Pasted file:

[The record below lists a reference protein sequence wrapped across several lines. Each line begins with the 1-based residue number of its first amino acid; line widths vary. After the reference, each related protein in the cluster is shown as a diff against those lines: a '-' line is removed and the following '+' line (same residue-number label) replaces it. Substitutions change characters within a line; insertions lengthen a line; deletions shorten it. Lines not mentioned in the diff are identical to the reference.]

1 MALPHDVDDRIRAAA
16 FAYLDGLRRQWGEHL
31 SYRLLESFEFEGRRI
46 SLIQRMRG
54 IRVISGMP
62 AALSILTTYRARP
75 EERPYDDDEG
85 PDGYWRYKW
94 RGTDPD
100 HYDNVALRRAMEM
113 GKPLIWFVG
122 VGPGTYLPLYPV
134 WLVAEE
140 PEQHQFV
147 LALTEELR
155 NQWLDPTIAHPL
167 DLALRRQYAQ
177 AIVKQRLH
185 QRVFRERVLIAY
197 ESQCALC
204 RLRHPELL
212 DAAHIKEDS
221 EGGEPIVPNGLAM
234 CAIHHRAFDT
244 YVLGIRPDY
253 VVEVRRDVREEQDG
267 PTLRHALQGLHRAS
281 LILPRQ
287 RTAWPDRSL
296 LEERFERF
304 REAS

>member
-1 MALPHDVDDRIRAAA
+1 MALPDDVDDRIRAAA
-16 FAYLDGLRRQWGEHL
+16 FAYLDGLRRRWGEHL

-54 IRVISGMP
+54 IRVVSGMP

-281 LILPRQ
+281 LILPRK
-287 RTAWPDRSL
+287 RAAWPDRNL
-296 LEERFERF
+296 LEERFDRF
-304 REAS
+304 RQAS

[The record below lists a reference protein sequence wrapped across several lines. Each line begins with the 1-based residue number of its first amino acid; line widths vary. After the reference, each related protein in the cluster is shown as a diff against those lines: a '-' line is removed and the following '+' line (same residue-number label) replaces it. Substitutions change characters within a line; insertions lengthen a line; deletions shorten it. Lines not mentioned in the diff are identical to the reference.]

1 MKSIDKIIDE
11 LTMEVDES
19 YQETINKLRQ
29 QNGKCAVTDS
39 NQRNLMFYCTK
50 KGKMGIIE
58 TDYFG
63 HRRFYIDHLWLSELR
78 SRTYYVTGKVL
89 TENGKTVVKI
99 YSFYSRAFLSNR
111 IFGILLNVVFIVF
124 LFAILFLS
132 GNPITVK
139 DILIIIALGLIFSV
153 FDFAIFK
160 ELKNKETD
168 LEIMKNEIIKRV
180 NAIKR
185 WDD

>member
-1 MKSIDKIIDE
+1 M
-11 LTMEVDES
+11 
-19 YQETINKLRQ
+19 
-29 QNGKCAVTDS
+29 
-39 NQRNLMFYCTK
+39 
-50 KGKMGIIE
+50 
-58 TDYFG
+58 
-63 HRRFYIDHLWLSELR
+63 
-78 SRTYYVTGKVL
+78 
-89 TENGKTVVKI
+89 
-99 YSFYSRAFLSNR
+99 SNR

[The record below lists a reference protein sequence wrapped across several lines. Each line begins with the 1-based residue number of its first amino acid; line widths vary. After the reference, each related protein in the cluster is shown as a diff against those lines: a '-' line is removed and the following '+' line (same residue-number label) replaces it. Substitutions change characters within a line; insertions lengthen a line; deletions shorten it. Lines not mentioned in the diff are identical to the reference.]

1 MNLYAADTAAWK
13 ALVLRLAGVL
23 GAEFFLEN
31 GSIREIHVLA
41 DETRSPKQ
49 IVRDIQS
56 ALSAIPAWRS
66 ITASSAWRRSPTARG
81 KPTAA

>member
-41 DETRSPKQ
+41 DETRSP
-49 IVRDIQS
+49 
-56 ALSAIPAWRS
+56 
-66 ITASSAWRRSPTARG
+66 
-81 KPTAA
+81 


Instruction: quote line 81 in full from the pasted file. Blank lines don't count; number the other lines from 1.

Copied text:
+50 